ML vs AI: What’s the difference between machine learning and artificial intelligence?

25/06/2018

Is it machine learning or artificial intelligence? It ends up depending who you ask and what is it you care about.

There are multiple ways to think and look at machine learning and artificial intelligence. And just like any other hyped technologies, people seem to mix the two and use them interchangeably.

I’ll let you in on a little secret: we’re doing the same with our upcoming AI in RTC report.

Want to help us with our research AND get a free ebook AND have a chance to win one of five $100 Amazon gift cards?

We could have just as easily use the title “ML in RTC” instead of “AI in RTC”. The way we’d approach and cover the space and end up writing this market research would be… the same – in both cases.

Why?

  1. I’ve never been a stickler to such details, especially when so many are mixing them up
    1. This is the same as having VoIP, Convergence, UC and now Teams mean the exact same things – just slightly differently
    2. Or why WebRTC is both a standard specification (almost at least) and an open source project implementing an approximation of that standard specification
    3. And it is why people mix between ML and AI. The distinctions aren’t big enough for most of the population to care – or understand
  2. Marketing
    1. Whenever a new technology or term becomes interesting and gets hyped, overzealous marketing and sales people would start using it and abusing it
    2. Which is what we see with this whole AI thing that is just everywhere now
    3. So why not us with our new report about AI in RTC?

Which brings me to this article.

Machine Learning and Artificial Intelligence are somewhat different from one another. The problem is to decide what that difference is.

Here are 4 ways to think about ML and AI:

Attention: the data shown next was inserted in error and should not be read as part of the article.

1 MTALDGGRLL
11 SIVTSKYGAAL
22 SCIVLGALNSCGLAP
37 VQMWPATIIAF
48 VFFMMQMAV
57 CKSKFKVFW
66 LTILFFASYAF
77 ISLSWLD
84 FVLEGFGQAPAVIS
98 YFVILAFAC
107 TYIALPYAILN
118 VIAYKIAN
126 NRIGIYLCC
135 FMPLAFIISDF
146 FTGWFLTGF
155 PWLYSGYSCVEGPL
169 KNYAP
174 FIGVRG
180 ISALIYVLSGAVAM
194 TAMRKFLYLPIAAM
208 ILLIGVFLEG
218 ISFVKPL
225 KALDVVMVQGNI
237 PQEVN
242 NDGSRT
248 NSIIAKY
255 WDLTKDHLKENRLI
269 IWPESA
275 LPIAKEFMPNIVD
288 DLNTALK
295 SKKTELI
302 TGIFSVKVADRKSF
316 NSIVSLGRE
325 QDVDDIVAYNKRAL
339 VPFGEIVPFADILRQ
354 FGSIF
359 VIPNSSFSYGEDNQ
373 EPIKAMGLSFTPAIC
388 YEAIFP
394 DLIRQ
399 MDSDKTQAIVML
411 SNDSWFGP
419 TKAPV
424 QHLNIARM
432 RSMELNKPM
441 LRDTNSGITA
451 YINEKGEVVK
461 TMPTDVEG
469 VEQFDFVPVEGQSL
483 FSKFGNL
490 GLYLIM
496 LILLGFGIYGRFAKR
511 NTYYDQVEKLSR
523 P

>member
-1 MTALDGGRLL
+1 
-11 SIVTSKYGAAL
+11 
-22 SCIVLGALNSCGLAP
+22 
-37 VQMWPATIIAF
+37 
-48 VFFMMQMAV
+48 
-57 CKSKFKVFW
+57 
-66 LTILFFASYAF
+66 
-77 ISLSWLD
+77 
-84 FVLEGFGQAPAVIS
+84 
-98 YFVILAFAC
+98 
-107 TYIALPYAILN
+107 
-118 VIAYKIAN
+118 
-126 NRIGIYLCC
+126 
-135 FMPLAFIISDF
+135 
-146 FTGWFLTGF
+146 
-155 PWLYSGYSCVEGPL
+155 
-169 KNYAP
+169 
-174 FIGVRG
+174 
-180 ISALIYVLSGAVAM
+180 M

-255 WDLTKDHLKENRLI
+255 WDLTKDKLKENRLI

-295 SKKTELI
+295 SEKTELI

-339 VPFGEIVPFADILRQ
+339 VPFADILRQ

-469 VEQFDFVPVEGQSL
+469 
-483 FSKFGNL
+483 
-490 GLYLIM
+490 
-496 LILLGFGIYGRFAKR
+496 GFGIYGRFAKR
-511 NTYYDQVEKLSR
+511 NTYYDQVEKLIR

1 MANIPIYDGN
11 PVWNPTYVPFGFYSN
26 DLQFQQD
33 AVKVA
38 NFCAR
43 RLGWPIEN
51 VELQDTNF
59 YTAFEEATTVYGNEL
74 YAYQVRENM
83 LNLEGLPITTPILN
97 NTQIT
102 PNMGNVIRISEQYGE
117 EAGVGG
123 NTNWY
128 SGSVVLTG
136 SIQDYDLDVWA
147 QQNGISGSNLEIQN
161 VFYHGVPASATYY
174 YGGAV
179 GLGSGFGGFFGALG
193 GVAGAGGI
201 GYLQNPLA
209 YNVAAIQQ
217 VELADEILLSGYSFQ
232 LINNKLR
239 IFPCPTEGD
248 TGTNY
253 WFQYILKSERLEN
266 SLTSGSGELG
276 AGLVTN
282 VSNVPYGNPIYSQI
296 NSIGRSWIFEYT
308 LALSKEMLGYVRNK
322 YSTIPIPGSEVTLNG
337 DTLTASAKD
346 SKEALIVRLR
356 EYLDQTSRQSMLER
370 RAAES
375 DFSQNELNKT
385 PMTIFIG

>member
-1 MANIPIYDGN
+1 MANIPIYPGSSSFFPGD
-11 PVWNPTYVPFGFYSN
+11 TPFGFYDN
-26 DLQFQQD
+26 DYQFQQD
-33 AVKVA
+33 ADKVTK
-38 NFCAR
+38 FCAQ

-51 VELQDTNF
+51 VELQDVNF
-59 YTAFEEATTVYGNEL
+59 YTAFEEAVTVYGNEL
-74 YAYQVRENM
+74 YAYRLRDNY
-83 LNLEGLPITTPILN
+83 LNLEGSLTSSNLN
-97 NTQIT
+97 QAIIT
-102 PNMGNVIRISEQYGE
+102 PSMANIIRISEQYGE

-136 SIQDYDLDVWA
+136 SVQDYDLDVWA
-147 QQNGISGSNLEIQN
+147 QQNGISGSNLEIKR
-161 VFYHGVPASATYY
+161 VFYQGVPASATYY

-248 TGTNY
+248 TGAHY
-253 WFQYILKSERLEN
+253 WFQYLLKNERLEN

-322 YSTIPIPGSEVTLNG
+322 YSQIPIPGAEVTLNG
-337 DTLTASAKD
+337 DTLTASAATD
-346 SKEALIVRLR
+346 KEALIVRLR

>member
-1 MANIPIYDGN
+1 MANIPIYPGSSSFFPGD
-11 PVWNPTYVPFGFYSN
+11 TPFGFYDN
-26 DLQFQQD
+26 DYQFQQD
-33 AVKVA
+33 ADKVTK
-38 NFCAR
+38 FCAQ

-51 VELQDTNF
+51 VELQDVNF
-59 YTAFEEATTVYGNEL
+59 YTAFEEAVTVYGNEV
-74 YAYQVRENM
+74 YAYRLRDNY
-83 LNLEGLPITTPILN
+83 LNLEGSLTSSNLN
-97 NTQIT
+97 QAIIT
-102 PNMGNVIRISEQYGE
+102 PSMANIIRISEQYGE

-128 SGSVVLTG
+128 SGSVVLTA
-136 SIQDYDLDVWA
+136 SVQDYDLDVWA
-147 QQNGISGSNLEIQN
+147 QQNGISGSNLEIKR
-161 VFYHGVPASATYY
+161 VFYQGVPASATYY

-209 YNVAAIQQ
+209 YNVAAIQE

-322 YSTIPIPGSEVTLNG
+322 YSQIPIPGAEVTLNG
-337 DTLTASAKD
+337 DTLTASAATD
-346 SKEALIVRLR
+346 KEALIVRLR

#1 – ML = AI

Let’s start with the easiest one: ML is AI. There’s no difference between the two and they can be used interchangeably.

This is the viewpoint of the marketer, and today, of the market itself.

When everyone talks about AI, you can’t not talk about AI. Even if what you do is just ML. Or BigData. Or analytics. Or… whatever. Just say you’re doing AI. It is good for the health of your stock price.

While at it, make sure to say you’re doing AI in an ICO cryptocurrency fashion. What can go wrong?

Someone tells you he is doing AI? Assume ML, and ask for more information. Make your own judgement.

#2 – The road to AI

From Operational to BI

We’ve had databases in our products for many years now. We use them to store data, run transactions and take actions. These are known as operational databases. For many years we’ve had another set of databases – the analytical ones, used in data warehouses. The reason we needed them is because they worked better when asking questions requiring aggregations that look at large series of historical data.

That got the marketing terms of BI (Business Intelligence) and even Analytics.

BI because we’re selling now to the business (at a higher price point of course). And what we’re selling is value.

Analytics because it sounds harder than the operational stuff.

From BI to BigData

The next leg of that journey started about a decade ago with BigData.

Storage started costing close to nothing, so it made sense to store everything. But now data warehouses from the good-ol’ BI days got too expensive and limiting. So we came out with BigData. Things like Hadoop and Cassandra came to be and we were happy again.